Most people know that volunteering is the “right” thing to do. But I didn’t really understand the impact that giving back could have on my own health and well-being — until I saw the benefits firsthand.
Four years ago, I was at a standstill: about to start my second year of grad school, but unsure of whether or not I was on the right path, or what I really wanted to do. Plus, it was summer break, and with more time on my hands than I usually had, I found myself feeling a bit lost and seeking greater meaning in my life.
So I decided to volunteer.
Community service wasn’t an entirely new concept for me. I attended a progressive middle and high school that required community service as part of the curriculum, so I’d done plenty of volunteering in the past. Working with kids was a highlight: I worked in various pre-schools and elementary schools, and by the time I reached the eleventh grade, I even got to teach English to elementary students in Uruguay.
I loved every one of these experiences even more than the last and knew I wanted to continue working with children. So I scoured the internet, aggressively googling “Volunteering With Children.” Initially, I found a few one-off opportunities — playing math games with kids (to be honest, I likely learned more than they did — math is not my strong suit), and teaching senior citizens and English language learners computer skills. But none of these were consistent programs, or exactly what I wanted to be doing, so I kept looking.
And then, one day, putting the perfect mix of keywords in my Google search bar (“volunteer with children writing Brooklyn”) led me to 826NYC, a nonprofit dedicated to supporting students with writing skills via after-school tutoring and creative workshops. Finally: My dream volunteer opportunity come true!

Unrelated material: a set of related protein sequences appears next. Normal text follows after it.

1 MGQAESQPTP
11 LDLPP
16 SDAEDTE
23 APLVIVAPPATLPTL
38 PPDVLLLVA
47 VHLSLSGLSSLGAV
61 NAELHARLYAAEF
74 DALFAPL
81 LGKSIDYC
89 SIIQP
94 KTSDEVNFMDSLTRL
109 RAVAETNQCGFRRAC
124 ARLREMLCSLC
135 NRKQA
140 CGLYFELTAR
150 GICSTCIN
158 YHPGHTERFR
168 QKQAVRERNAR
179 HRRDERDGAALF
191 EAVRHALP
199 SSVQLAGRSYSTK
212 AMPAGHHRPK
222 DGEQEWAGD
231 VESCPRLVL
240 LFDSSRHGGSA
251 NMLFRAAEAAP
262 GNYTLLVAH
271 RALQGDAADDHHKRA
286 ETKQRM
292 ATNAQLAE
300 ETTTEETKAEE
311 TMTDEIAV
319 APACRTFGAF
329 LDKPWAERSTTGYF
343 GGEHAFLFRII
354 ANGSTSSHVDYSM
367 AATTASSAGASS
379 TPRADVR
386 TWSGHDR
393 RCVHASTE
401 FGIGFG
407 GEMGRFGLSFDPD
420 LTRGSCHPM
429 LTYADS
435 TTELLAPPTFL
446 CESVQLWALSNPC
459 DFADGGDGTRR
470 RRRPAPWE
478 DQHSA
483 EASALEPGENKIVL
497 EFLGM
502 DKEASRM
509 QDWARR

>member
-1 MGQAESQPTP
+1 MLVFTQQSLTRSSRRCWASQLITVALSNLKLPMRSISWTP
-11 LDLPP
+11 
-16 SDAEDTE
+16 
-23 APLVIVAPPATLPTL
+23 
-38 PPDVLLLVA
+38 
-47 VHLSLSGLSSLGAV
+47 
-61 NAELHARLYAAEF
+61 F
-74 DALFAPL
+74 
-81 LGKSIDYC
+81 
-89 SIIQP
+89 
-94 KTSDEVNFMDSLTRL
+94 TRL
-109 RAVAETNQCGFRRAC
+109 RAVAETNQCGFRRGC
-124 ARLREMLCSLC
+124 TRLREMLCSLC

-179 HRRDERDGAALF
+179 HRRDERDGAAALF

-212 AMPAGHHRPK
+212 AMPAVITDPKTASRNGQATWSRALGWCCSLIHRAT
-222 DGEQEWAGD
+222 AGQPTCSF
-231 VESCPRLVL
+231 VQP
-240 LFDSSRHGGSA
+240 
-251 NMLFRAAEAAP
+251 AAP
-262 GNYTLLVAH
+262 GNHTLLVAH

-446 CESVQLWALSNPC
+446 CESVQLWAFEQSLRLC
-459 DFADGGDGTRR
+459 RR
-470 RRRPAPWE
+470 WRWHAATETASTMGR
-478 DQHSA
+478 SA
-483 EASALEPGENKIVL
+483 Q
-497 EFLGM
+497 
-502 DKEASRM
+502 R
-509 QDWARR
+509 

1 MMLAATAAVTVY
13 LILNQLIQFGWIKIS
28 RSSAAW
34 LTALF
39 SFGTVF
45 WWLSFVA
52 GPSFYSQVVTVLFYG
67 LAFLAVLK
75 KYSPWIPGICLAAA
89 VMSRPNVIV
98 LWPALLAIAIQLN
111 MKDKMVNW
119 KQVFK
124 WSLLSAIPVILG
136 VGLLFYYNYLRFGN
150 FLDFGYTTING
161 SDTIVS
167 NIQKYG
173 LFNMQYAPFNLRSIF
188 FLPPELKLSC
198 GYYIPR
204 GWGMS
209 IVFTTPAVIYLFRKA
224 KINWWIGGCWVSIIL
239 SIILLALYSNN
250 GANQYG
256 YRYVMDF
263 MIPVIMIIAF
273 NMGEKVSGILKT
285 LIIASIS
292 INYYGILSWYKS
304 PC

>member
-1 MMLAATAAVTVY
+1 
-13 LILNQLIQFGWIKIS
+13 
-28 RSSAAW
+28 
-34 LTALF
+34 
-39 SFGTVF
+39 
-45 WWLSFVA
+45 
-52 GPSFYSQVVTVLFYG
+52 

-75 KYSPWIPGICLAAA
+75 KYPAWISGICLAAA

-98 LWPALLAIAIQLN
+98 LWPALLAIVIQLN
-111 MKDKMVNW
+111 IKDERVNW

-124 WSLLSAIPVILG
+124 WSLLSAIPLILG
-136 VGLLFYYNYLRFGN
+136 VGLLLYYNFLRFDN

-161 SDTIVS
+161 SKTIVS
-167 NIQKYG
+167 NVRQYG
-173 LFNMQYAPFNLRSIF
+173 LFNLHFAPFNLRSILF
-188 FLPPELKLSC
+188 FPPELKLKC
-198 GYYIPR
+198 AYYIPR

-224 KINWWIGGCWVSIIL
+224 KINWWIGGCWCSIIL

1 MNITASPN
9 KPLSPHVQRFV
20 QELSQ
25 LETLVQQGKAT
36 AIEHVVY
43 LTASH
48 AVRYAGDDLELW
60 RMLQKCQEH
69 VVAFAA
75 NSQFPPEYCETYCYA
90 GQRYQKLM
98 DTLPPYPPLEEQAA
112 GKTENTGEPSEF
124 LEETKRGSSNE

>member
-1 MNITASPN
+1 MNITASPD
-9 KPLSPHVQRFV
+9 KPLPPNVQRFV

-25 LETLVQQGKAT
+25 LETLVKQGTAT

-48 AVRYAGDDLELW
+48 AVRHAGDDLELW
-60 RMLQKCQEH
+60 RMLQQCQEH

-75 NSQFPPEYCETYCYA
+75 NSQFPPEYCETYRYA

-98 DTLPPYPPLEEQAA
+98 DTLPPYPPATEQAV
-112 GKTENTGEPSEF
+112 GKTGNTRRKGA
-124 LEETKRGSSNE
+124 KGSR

Within a few weeks, I’d attended orientation (where I fell even more in love with the organization) and began tutoring. Within a few months, I was volunteering at in-school programs, and fast forward four years: I still tutor, and now serve on the Volunteer Committee and board of the organization.
Needless to say, volunteering made a very positive impact on me — inside and out. Before I started volunteering, I felt lost and alone. But once I began volunteering, I felt a sense of purpose again and more connected to others. According to research, volunteering strengthens participants’ social networks. And I definitely found that to be true: I’ve made countless new friends through my various volunteering experiences, and I’m still counting! Working consistently with one organization, like I have, gives me an even stronger sense of community.
Even though I have a lot less free time these days — I’m in grad school, and working — volunteering is such an integral part of my life. In fact, during my Thrive Entry Interview, I was asked by my manager what’s most important to me outside of work. I noted two things, in particular: artistic expression (like writing and drawing), and volunteering. I made it clear that the ability to volunteer and maintain my relationship with 826NYC was of utmost importance to me, and my supervisor was incredibly understanding of that. And now, I’m a more efficient worker, a better time-manager, and a more fulfilled human — yes, all because of volunteering.
This was written by Danielle Sinay and originated on Thrive Global